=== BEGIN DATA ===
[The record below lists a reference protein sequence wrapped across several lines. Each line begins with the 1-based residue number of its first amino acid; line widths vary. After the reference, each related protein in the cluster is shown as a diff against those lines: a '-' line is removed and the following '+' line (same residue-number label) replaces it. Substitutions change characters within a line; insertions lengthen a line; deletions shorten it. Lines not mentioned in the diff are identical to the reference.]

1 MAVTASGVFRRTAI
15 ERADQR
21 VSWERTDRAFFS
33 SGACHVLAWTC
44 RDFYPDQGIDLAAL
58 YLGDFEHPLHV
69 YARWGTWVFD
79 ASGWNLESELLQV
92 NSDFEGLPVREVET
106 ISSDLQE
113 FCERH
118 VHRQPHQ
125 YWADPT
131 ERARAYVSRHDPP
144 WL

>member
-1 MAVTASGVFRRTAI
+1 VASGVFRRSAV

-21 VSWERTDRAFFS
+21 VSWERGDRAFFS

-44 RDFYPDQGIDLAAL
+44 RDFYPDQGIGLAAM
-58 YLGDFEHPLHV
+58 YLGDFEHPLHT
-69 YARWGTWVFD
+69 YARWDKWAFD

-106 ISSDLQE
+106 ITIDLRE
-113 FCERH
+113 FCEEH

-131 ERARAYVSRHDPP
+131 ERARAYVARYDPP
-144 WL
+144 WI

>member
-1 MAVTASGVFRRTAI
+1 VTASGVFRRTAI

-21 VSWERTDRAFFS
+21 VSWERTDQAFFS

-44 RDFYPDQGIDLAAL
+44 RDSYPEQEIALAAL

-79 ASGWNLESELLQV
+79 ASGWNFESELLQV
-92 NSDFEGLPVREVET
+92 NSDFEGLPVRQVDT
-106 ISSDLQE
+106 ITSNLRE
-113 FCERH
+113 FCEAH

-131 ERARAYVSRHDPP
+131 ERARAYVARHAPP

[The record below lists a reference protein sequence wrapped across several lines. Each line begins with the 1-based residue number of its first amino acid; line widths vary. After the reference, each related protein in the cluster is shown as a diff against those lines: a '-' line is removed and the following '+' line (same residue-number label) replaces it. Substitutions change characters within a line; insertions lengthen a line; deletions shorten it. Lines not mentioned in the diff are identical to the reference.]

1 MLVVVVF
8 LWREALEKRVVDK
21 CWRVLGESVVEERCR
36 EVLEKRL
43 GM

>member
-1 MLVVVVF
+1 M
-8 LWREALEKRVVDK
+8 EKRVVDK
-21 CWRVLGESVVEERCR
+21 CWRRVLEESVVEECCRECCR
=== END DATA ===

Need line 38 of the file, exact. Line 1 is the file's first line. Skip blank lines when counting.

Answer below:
+1 VTASGVFRRTAI